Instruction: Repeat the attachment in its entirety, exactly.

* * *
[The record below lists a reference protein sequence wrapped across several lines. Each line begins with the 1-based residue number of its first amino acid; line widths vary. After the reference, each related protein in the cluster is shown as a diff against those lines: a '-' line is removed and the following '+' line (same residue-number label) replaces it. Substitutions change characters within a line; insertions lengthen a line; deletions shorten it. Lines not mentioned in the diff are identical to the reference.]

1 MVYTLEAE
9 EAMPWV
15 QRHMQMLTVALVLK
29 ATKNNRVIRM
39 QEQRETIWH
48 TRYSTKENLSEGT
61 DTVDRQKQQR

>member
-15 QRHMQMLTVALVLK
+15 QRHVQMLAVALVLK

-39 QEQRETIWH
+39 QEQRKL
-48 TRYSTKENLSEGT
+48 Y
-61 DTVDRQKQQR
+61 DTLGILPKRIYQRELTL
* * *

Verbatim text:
[The record below lists a reference protein sequence wrapped across several lines. Each line begins with the 1-based residue number of its first amino acid; line widths vary. After the reference, each related protein in the cluster is shown as a diff against those lines: a '-' line is removed and the following '+' line (same residue-number label) replaces it. Substitutions change characters within a line; insertions lengthen a line; deletions shorten it. Lines not mentioned in the diff are identical to the reference.]

1 MVYTLEAE
9 EAMPWV
15 QRHMQMLTVALVLK
29 ATKNNRVIRM
39 QEQRETIWH
48 TRYSTKENLSEGT
61 DTVDRQKQQR

>member
-15 QRHMQMLTVALVLK
+15 QRHVQMLAVALVLK

-39 QEQRETIWH
+39 QEQRKL
-48 TRYSTKENLSEGT
+48 Y
-61 DTVDRQKQQR
+61 DTLGILPKRIYQRELTL